Sally’s writing has appeared in publications that include the Los Angeles Times, Long Island Newsday, the Far Eastern Economic Review, and U.S. News & World Report. She has won awards and grants from the Society of Professional Journalists, the Overseas Press Association of America, and InterAction, the largest coalition of United States-based non-governmental relief agencies. Sally has taught at the University of California-Berkeley, and conducted research at Stanford and Santa Clara Universities. She received her undergraduate degree from Yale University, a certificate in Asian studies from the University of Hawaii, where she was a Gannett Fellow, and a master’s degree from the Columbia University Graduate School of Journalism, where she was a Knight- Bagehot Fellow.
 
Sally is co-director of the Child Labor & the Global Village: Photography for Social Change, a team of 11 photographers documenting child workers around the globe. By photographing individual children in their worlds, the team hopes to see behind the child labor label. She lives in San Mateo County, California, with her husband, Ray Wells.  
 
 

Distinguished Younger Alumni Award

 
Rachel Cohen ’90, global health advocate and humanitarian
For her work with Doctors Without Borders/ Médecins Sans Frontières
 
Lifer Rachel Cohen has always been drawn to service in the developing world and tying that service to advocacy, speaking out for international policy change. Since 1999 she has been working for the international medical humanitarian organization Doctors Without Borders/ Médecins Sans Frontières (MSF). She worked for four years in southern Africa as field coordinator and then head of mission in Lesotho, where she launched and oversaw an HIV/AIDS treatment program in a rural health district. Subsequently as head of mission in South Africa, she managed numerous medical programs that focused on treatment for HIV/AIDS and tuberculosis, emergency care for survivors of sexual violence, and primary health care for Zimbabweans seeking refuge in South Africa. She now serves on the board of directors of MSF’s operational center in Brussels. Before working for MSF in the field, Rachel was the U.S. director for its Campaign for Access to Essential Medicines in New York, directing policy advocacy initiatives related to drug pricing, intellectual property, and medical innovation.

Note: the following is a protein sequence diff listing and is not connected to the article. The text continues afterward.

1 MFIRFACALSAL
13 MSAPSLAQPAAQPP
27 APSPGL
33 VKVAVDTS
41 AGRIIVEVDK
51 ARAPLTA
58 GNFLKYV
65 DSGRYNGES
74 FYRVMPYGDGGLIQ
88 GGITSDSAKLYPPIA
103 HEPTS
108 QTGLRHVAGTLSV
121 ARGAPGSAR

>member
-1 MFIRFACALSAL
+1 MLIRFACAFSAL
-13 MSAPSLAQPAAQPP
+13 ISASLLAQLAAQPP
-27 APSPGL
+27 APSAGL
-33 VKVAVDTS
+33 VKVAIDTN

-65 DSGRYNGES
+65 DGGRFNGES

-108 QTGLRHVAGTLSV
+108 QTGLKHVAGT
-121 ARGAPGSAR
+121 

Rachel graduated from Bates College with a degree in women’s studies and a minor in Spanish. She recently completed a master’s in public policy at Princeton University’s Woodrow Wilson School of Public and International Affairs.
 
Rachel lives in Brooklyn, New York, with her partner, Sharonann Lynch, and visits Portland as often as she can to see family and friends. Upon receiving her award, Rachel spoke of Catlin Gabel’s influence in her life: “I am so grateful to Catlin Gabel for inspiring in all of us who have been fortunate enough to go here an inquisitive, open, and critical mind and for challenging us to put our incredibly privileged education to good use wherever in the world we find ourselves.”